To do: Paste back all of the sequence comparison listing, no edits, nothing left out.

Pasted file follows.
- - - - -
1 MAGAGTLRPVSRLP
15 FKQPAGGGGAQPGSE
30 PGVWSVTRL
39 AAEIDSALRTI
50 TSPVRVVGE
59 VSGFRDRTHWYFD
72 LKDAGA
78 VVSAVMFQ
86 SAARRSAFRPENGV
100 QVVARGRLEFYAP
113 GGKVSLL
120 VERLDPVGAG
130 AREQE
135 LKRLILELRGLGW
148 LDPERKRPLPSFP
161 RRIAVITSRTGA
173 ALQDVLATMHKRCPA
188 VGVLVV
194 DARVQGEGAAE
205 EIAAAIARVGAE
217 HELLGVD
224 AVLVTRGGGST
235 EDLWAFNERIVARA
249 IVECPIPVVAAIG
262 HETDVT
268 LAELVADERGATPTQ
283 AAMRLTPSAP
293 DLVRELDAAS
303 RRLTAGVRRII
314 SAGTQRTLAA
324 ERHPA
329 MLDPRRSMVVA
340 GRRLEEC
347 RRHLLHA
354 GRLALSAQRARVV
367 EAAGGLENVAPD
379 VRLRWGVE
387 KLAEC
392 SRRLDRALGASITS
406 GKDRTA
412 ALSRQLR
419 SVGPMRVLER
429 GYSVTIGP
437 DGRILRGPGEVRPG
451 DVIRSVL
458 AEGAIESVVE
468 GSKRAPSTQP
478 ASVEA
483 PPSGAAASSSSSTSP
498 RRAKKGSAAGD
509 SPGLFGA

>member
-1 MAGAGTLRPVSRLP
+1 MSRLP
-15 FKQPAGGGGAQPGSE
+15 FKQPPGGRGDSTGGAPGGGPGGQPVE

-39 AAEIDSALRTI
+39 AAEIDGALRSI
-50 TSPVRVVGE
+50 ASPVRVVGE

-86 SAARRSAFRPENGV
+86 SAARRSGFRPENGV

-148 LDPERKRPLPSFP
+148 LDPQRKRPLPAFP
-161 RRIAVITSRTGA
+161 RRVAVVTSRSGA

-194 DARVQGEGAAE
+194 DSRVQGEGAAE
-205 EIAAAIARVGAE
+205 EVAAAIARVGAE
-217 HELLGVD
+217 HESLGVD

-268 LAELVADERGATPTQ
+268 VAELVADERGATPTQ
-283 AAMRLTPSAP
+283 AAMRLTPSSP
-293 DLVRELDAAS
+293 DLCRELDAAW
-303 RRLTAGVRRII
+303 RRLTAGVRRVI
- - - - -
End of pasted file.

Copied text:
1 MAGAGTLRPVSRLP
15 FKQPAGGGGAQPGSE
30 PGVWSVTRL
39 AAEIDSALRTI
50 TSPVRVVGE
59 VSGFRDRTHWYFD
72 LKDAGA
78 VVSAVMFQ
86 SAARRSAFRPENGV
100 QVVARGRLEFYAP
113 GGKVSLL
120 VERLDPVGAG
130 AREQE
135 LKRLILELRGLGW
148 LDPERKRPLPSFP
161 RRIAVITSRTGA
173 ALQDVLATMHKRCPA
188 VGVLVV
194 DARVQGEGAAE
205 EIAAAIARVGAE
217 HELLGVD
224 AVLVTRGGGST
235 EDLWAFNERIVARA
249 IVECPIPVVAAIG
262 HETDVT
268 LAELVADERGATPTQ
283 AAMRLTPSAP
293 DLVRELDAAS
303 RRLTAGVRRII
314 SAGTQRTLAA
324 ERHPA
329 MLDPRRSMVVA
340 GRRLEEC
347 RRHLLHA
354 GRLALSAQRARVV
367 EAAGGLENVAPD
379 VRLRWGVE
387 KLAEC
392 SRRLDRALGASITS
406 GKDRTA
412 ALSRQLR
419 SVGPMRVLER
429 GYSVTIGP
437 DGRILRGPGEVRPG
451 DVIRSVL
458 AEGAIESVVE
468 GSKRAPSTQP
478 ASVEA
483 PPSGAAASSSSSTSP
498 RRAKKGSAAGD
509 SPGLFGA

>member
-1 MAGAGTLRPVSRLP
+1 MSRLP
-15 FKQPAGGGGAQPGSE
+15 FKQPPGGRGDSTGGAPGGGPGGQPVE

-39 AAEIDSALRTI
+39 AAEIDGALRSI
-50 TSPVRVVGE
+50 ASPVRVVGE

-86 SAARRSAFRPENGV
+86 SAARRSGFRPENGV

-148 LDPERKRPLPSFP
+148 LDPQRKRPLPAFP
-161 RRIAVITSRTGA
+161 RRVAVVTSRSGA

-194 DARVQGEGAAE
+194 DSRVQGEGAAE
-205 EIAAAIARVGAE
+205 EVAAAIARVGAE
-217 HELLGVD
+217 HESLGVD

-268 LAELVADERGATPTQ
+268 VAELVADERGATPTQ
-283 AAMRLTPSAP
+283 AAMRLTPSSP
-293 DLVRELDAAS
+293 DLCRELDAAW
-303 RRLTAGVRRII
+303 RRLTAGVRRVI